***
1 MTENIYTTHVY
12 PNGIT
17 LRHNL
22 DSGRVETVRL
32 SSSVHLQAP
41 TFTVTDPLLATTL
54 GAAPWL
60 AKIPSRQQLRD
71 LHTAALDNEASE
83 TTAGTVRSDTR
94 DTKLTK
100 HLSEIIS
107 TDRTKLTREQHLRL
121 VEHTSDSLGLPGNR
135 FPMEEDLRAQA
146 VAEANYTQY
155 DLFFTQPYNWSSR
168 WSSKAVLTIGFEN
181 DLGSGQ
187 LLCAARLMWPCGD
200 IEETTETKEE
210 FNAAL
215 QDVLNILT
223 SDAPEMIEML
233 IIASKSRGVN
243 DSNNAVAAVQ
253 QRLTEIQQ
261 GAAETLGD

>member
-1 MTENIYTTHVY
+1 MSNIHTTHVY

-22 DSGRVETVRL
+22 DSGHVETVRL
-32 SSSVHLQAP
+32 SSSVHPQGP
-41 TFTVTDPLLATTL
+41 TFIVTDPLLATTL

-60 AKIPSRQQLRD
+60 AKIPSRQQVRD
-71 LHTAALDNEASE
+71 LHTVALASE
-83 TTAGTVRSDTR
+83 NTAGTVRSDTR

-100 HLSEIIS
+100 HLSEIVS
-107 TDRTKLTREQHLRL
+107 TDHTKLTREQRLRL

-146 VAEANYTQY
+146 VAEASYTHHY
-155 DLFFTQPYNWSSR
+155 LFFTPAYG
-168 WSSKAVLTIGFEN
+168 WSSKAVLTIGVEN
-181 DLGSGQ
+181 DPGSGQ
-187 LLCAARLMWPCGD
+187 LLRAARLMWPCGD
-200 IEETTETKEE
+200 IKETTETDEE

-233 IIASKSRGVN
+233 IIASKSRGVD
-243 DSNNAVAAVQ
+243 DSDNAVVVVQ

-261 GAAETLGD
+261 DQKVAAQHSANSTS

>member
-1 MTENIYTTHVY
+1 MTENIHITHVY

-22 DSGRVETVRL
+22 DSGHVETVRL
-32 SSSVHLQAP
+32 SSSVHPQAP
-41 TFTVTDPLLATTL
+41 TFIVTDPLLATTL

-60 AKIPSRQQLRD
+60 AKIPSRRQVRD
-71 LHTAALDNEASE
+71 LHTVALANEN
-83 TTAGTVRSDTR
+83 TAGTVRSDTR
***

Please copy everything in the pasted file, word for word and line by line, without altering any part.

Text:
1 MTENIYTTHVY
12 PNGIT
17 LRHNL
22 DSGRVETVRL
32 SSSVHLQAP
41 TFTVTDPLLATTL
54 GAAPWL
60 AKIPSRQQLRD
71 LHTAALDNEASE
83 TTAGTVRSDTR
94 DTKLTK
100 HLSEIIS
107 TDRTKLTREQHLRL
121 VEHTSDSLGLPGNR
135 FPMEEDLRAQA
146 VAEANYTQY
155 DLFFTQPYNWSSR
168 WSSKAVLTIGFEN
181 DLGSGQ
187 LLCAARLMWPCGD
200 IEETTETKEE
210 FNAAL
215 QDVLNILT
223 SDAPEMIEML
233 IIASKSRGVN
243 DSNNAVAAVQ
253 QRLTEIQQ
261 GAAETLGD

>member
-1 MTENIYTTHVY
+1 MSNIHTTHVY

-22 DSGRVETVRL
+22 DSGHVETVRL
-32 SSSVHLQAP
+32 SSSVHPQGP
-41 TFTVTDPLLATTL
+41 TFIVTDPLLATTL

-60 AKIPSRQQLRD
+60 AKIPSRQQVRD
-71 LHTAALDNEASE
+71 LHTVALASE
-83 TTAGTVRSDTR
+83 NTAGTVRSDTR

-100 HLSEIIS
+100 HLSEIVS
-107 TDRTKLTREQHLRL
+107 TDHTKLTREQRLRL

-146 VAEANYTQY
+146 VAEASYTHHY
-155 DLFFTQPYNWSSR
+155 LFFTPAYG
-168 WSSKAVLTIGFEN
+168 WSSKAVLTIGVEN
-181 DLGSGQ
+181 DPGSGQ
-187 LLCAARLMWPCGD
+187 LLRAARLMWPCGD
-200 IEETTETKEE
+200 IKETTETDEE

-233 IIASKSRGVN
+233 IIASKSRGVD
-243 DSNNAVAAVQ
+243 DSDNAVVVVQ

-261 GAAETLGD
+261 DQKVAAQHSANSTS

>member
-1 MTENIYTTHVY
+1 MTENIHITHVY

-22 DSGRVETVRL
+22 DSGHVETVRL
-32 SSSVHLQAP
+32 SSSVHPQAP
-41 TFTVTDPLLATTL
+41 TFIVTDPLLATTL

-60 AKIPSRQQLRD
+60 AKIPSRRQVRD
-71 LHTAALDNEASE
+71 LHTVALANEN
-83 TTAGTVRSDTR
+83 TAGTVRSDTR